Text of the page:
Entoloma sinuatum (Lead Poisoner)

Description: Lead-gray or dirty brownish, slippery cap; flesh with mealy odor and taste.

Cap: 2 3/4-6" (7-15 cm) wide; convex to flat, knobbed at times; margin inrolled, spreading; smooth, slightly hoary, slippery; dull dirty brown to grayish. Flesh thickish near stalk, white to blackish-brown. Odor and taste strongly cucumberlike.

Gills: attached, close to almost distant, broad; pale grayish to yellowish when young, pinkish at maturity.

Stalk: 1 5/8-4 3/4" (4-12 cm) long, 3/8-1" (1-2.5 cm) thick; sparsely fibrous, pale grayish; hollow.

Spores: 7-10 X 7-9 m; angular, roundish, with many oil drops. spore print salmon-pinkish.

Edibility: Poisonous.

Season: August-September.

Habitat: Scattered or in groups, under hardwoods and conifers.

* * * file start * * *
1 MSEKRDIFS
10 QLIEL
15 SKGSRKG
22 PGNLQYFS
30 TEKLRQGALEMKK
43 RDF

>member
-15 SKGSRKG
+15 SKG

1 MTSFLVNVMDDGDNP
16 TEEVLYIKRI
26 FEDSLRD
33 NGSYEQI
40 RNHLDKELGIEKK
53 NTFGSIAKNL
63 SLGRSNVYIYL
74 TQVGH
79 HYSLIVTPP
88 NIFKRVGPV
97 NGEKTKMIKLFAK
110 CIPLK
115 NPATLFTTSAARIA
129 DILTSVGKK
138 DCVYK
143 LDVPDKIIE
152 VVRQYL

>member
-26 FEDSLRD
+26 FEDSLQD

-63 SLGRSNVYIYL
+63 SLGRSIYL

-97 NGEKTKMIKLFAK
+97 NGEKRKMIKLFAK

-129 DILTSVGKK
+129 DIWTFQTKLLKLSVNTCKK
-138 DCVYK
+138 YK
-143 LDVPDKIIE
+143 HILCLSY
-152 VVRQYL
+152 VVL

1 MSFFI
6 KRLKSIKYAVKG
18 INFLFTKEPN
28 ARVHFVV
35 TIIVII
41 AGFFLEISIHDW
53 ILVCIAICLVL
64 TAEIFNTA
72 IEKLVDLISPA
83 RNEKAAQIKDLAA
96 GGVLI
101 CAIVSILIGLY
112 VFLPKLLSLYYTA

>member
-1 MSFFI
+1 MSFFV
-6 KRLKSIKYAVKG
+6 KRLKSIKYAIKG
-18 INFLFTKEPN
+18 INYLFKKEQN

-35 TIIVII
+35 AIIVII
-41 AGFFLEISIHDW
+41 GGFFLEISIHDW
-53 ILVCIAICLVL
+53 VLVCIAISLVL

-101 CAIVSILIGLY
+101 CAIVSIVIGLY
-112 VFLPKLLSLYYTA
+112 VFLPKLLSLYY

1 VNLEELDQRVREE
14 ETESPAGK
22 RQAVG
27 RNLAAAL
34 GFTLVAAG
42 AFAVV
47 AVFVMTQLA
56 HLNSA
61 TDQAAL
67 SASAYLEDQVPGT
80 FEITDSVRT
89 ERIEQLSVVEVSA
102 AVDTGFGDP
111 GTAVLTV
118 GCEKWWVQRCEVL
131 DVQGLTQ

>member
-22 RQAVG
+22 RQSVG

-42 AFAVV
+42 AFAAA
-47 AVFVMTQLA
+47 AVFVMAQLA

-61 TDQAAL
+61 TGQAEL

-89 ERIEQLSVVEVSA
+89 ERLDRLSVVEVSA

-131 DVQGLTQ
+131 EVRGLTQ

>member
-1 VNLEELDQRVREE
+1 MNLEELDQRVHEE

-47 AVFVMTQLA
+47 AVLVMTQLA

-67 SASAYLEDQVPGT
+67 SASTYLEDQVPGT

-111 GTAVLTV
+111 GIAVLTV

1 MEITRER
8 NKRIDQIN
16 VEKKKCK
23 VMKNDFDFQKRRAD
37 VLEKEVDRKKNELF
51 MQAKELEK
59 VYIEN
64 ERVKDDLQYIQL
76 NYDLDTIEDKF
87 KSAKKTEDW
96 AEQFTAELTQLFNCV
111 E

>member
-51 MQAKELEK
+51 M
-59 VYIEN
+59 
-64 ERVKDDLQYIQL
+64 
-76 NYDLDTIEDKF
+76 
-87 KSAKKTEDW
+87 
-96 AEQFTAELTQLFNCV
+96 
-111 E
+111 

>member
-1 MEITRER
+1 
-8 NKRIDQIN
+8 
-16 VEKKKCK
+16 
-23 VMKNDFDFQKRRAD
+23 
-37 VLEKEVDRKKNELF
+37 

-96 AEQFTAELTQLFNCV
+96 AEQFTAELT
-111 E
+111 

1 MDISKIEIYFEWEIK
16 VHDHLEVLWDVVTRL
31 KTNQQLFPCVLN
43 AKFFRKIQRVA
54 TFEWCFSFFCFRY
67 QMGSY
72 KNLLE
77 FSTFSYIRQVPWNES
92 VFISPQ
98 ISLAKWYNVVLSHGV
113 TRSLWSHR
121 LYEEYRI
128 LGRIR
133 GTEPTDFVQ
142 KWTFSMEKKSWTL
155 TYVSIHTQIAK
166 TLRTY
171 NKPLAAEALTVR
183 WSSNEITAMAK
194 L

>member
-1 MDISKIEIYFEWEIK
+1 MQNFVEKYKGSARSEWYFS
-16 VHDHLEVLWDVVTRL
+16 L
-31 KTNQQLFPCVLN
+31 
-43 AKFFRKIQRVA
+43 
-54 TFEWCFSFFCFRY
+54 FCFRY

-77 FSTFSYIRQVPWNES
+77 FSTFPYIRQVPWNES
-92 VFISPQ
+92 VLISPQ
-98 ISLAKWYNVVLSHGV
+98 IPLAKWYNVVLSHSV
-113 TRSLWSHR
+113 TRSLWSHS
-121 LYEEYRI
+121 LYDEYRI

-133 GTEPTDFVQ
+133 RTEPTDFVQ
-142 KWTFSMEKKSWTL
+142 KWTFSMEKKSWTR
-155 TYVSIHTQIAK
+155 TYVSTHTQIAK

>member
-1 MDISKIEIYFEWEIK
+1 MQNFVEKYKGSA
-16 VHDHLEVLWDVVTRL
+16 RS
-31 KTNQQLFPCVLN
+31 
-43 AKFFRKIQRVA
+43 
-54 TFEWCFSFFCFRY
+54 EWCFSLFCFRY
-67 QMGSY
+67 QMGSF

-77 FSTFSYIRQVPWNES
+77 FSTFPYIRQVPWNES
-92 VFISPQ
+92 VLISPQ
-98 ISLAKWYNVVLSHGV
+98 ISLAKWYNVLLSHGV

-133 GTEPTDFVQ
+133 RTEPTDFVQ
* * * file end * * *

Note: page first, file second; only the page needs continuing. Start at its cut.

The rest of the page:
Range: Widely distributed in North America.

Look-alikes: Tricholoma species have white spores. Clitocybe nuda lacks cucumberlike odor and taste. Clitopilus have gills descending stalk.

Comments: Also known as E. lividum. This mushroom, like several other species of Entoloma, can cause severe gastric upset, vomiting, and diarrhea for 1-2 days.

Entoloma sinuatum images and excerpt from Gary H. Lincoff's National Audubon Society Field Guide to North American Mushrooms, (1981/2004, p. 645 , images #275, 367).

Entoloma sinuatum (Lead Poisoner)
Entoloma sinuatum (Lead Poisoner)2